Hurricane Sandy Was New York's "Self-Inflicted Calamity"

New York City has been turning tidal wetlands into urban development for centuries. In his new book Gotham Unbound, Ted Steinberg says Hurricane Sandy showed the peril of ignoring the city's true ecological footprint.

Beginning on Oct. 29, 2012, the sea paid a little visit to New York. In the space of just a few hours, Hurricane Sandy threw history into reverse, sabotaging several hundred years’ worth of hard-won and fabulously expensive reclamation.

An hour southeast of Manhattan, Jones Beach, a once-swampy strip of barrier island raised 10 feet by urban planner Robert Moses in the ’20s, took a terrible beating. Crashing waves reduced the wooden boardwalk to splinters. Lifeguard shacks were tossed around like toys. Metal highway signs snapped, underpasses flooded. The storm left such a powerful statement in its wake that even Donald Trump sat up and took notice. Hurricane Sandy put the kibosh on his plan for 86,000 square feet of development on the beach. Trump on the Ocean became Trump in the Ocean.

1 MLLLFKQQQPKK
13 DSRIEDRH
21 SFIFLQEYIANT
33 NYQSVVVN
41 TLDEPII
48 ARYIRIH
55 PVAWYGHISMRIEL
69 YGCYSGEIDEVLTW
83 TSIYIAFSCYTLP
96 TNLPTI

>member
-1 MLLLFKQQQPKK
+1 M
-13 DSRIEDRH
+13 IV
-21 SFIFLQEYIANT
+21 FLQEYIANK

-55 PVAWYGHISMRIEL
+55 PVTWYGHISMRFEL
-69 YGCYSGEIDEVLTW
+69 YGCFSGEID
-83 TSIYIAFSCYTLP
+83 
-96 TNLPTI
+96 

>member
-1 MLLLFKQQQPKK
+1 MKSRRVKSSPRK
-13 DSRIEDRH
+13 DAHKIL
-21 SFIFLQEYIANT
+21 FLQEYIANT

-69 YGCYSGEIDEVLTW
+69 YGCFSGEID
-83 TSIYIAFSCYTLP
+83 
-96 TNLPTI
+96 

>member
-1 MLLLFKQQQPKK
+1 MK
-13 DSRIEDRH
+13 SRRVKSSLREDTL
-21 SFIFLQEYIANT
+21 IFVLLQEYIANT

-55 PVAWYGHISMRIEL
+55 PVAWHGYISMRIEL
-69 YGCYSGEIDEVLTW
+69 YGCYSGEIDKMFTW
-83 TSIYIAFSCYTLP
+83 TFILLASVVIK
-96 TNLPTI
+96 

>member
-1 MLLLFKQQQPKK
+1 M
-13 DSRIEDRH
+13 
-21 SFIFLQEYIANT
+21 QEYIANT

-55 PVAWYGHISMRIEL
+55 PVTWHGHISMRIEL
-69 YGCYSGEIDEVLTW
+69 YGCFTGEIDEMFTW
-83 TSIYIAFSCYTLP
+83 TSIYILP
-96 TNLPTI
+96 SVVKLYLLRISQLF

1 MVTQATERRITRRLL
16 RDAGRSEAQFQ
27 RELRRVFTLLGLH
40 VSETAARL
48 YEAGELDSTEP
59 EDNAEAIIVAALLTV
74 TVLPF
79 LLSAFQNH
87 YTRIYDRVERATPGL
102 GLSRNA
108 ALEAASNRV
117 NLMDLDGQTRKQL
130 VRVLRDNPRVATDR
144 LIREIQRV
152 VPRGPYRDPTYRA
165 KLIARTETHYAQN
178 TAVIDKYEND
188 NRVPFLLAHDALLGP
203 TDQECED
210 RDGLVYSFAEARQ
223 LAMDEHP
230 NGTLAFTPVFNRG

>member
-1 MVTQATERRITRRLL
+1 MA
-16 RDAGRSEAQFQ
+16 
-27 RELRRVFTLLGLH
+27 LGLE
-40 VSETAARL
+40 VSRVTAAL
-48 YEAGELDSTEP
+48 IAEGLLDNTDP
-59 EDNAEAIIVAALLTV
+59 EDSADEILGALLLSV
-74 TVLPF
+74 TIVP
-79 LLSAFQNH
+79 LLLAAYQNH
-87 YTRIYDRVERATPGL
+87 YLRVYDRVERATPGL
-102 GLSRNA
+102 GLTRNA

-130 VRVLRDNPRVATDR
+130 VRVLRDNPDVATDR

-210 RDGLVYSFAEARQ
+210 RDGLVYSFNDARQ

Next door at Long Beach, water surged over the sand dunes holding back the sea and rose 5 to 10 feet high in the streets. Houses burned, and basements filled with sewage.
 

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